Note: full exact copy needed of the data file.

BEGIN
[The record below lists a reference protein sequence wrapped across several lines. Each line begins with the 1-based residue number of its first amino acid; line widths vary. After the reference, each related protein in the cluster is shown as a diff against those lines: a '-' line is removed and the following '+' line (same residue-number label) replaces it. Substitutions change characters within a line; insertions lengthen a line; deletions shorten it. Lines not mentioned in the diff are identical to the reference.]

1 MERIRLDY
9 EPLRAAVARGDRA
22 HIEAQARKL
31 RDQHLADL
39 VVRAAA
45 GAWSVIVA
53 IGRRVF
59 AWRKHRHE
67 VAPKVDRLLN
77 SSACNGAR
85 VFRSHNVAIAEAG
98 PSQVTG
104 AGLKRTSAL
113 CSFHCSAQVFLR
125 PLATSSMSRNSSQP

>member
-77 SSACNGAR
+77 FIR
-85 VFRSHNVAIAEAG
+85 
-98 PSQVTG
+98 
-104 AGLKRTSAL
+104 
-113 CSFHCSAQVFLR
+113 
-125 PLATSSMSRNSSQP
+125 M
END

[The record below lists a reference protein sequence wrapped across several lines. Each line begins with the 1-based residue number of its first amino acid; line widths vary. After the reference, each related protein in the cluster is shown as a diff against those lines: a '-' line is removed and the following '+' line (same residue-number label) replaces it. Substitutions change characters within a line; insertions lengthen a line; deletions shorten it. Lines not mentioned in the diff are identical to the reference.]

1 MERIRLDY
9 EPLRAAVARGDRA
22 HIEAQARKL
31 RDQHLADL
39 VVRAAA
45 GAWSVIVA
53 IGRRVF
59 AWRKHRHE
67 VAPKVDRLLN
77 SSACNGAR
85 VFRSHNVAIAEAG
98 PSQVTG
104 AGLKRTSAL
113 CSFHCSAQVFLR
125 PLATSSMSRNSSQP

>member
-77 SSACNGAR
+77 FIR
-85 VFRSHNVAIAEAG
+85 
-98 PSQVTG
+98 
-104 AGLKRTSAL
+104 
-113 CSFHCSAQVFLR
+113 
-125 PLATSSMSRNSSQP
+125 M